UK Politics

Hammond warns EU partners not to 'snub' UK reform demands

Philip Hammond

Britain will have to "think again" about staying in the EU if other members "snub" its reform demands, the foreign secretary has said.

Philip Hammond told the BBC's Andrew Marr show that, if fundamental change did not happen, the British people would vote to leave.

On Tuesday David Cameron will write to the European Council president, setting out the changes he wants for the UK.

The Vote Leave campaign said his demands were a "dishonest gimmick".

Mr Hammond said Mr Cameron's letter to European Council President Donald Tusk would would set out Britain's argument for reform but it would not include "detailed specific legislative changes".

"We don't want to be excessively prescriptive at the beginning of the discussion. This letter is not the end of the process, it is the beginning of the process," he told BBC1's The Andrew Marr Show.

But he warned the British public would not be "fobbed off with a set of cosmetic alterations to the way the EU works".

And there would have to be "substantive legally-binding change" if the British public were to vote for it in the referendum, adding: "This is about fundamental change in the direction of travel of the European Union."


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Asked if the UK could comfortably exist outside the EU, Mr Hammond said the country would face "big challenges".

"If we were not in the EU we would have to find a different way of promoting our economy. It is not impossible but it would be challenging," he said.

The Conservatives have promised an in-out referendum on the EU by 2017.

'Panicking'

Dominic Cummings, director of the Vote Leave campaign, said: "We expect Cameron to get what he's asking for but what he's asking for is trivial.

"The public wants the end of the supremacy of EU law and to take back control of our economy, our borders, and our democracy. The only way to do this is to vote leave.

"No 10 is panicking because people can see the renegotiation is a dishonest gimmick."

UKIP MEP Dianne James told the Andrew Marr programme: "We know the prime minister wants to stay in - he has made no secret of of it."

But the SNP said David Cameron was "playing a dangerous game by recklessly flirting with the prospect of leaving the European Union in a desperate attempt to keep his Tory backbenchers on side".

Mr Hammond told Andrew Marr the letter to Donald Tusk would not go further than what ministers have already said in speeches and articles - but they would be set out in one place for the first time.

They are likely to include:

  • Allowing Britain to opt-out from the EU ambition to forge an "ever closer union" of the peoples of Europe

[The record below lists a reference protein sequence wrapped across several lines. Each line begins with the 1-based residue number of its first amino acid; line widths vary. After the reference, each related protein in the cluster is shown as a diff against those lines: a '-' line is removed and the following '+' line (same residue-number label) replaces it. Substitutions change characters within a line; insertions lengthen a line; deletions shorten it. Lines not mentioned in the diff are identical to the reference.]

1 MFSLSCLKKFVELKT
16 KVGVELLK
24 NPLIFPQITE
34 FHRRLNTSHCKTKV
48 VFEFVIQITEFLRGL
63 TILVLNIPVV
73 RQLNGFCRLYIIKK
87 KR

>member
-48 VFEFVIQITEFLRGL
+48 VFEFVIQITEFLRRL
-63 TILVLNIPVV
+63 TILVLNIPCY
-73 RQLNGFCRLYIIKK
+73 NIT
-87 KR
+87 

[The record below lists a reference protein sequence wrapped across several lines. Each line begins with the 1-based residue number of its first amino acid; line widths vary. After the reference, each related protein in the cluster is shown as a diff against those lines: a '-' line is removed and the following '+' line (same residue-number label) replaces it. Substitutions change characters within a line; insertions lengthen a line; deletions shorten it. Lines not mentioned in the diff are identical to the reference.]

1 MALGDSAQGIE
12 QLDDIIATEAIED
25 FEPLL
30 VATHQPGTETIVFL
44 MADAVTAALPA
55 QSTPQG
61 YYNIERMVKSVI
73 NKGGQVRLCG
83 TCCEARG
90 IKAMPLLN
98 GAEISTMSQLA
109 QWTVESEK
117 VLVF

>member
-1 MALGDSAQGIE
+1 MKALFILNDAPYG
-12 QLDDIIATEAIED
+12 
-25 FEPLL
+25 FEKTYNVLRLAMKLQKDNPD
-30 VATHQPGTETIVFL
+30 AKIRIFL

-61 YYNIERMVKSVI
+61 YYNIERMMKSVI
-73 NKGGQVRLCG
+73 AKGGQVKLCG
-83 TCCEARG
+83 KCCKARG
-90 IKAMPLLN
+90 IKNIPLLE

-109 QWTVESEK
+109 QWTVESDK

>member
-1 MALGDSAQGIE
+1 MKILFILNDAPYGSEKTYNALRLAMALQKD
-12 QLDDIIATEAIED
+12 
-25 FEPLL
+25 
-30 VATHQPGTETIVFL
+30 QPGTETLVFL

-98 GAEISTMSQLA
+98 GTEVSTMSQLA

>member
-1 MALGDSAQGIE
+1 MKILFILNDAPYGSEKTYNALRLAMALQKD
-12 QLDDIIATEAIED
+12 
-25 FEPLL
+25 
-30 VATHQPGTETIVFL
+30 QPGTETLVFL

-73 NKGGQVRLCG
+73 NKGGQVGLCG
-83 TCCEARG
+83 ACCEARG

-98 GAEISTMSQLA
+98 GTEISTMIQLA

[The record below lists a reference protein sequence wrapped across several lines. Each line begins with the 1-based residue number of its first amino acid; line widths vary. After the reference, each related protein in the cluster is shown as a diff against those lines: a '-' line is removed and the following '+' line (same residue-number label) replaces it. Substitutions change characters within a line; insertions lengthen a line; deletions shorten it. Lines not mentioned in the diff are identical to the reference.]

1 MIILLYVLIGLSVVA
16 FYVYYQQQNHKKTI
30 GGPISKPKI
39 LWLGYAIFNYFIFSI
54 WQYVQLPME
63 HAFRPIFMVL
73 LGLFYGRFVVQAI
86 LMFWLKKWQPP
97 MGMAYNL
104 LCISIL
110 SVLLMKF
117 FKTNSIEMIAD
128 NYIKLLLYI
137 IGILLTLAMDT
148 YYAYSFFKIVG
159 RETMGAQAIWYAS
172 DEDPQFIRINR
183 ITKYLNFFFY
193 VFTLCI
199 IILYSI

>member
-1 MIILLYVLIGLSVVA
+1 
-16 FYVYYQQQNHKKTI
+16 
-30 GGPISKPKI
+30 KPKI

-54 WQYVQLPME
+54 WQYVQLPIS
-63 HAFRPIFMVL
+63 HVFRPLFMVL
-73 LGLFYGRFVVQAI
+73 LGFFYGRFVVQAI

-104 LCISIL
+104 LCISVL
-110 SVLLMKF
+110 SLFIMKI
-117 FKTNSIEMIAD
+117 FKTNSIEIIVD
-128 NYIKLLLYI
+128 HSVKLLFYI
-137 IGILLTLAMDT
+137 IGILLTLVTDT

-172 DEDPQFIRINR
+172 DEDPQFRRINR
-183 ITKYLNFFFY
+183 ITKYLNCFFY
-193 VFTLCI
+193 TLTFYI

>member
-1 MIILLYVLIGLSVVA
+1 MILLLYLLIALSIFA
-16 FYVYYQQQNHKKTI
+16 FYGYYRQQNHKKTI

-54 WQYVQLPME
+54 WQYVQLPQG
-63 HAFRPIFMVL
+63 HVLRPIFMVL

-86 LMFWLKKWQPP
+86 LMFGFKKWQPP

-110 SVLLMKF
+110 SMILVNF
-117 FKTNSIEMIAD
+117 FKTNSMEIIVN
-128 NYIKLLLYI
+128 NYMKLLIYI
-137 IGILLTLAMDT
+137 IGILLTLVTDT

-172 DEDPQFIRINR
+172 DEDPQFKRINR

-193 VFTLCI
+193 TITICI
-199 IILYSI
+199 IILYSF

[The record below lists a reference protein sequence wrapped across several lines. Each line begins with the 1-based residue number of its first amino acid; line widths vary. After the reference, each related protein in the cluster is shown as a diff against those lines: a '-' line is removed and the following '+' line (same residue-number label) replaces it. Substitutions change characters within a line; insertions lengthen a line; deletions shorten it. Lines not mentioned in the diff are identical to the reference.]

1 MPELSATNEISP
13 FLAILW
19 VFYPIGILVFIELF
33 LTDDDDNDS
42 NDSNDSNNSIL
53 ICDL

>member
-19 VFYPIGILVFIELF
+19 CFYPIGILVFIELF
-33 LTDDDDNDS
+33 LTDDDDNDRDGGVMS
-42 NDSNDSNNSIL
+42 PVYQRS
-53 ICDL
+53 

• Restricting access to in-work and out-of-work benefits to EU migrants
  • Giving greater powers to national parliaments to block EU legislation
  • Supporting the continued enlargement of the EU to new members but with new mechanisms in place to "prevent vast migrations across the continent"
  • Freeing business from red tape and "excessive interference" from Brussels and providing access to new markets through "turbo charging" free trade deals with America and Asia
  • Protection for the City of London financial markets from EU legislation
  • Creating safeguards to ensure changes in the single market cannot be imposed on non-eurozone members by the eurozone

In a speech on Tuesday, Mr Cameron will say: "If we can't reach such an agreement [on reforms], and if Britain's concerns were to be met with a deaf ear, which I do not believe will happen, then we will have to think again about whether this European Union is right for us.

"As I have said before - I rule nothing out," David Cameron will say.

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Mr Cameron will say he is ready to campaign to stay in the EU "with all my heart and all my soul", but only if the terms are right.

'Economic risks'

He will insist he has "every confidence" that it is possible for the negotiations to deliver an agreement which works for both the UK and the EU's 28 other nations.

"Those who believe we should stay in the EU at all costs need to explain why Britain should accept the status quo. I am clear that there are real problems with this," he will add.

But he will also say there are some "economic risks" to staying in the union and he will cite examples such as EU regulations which "hold back our ability to trade and create jobs".

"And there are also significant risks if we allow our sovereignty to be eroded by ever-closer union, or sit by and do nothing about the unsustainable rate of migration into our country," he will say.

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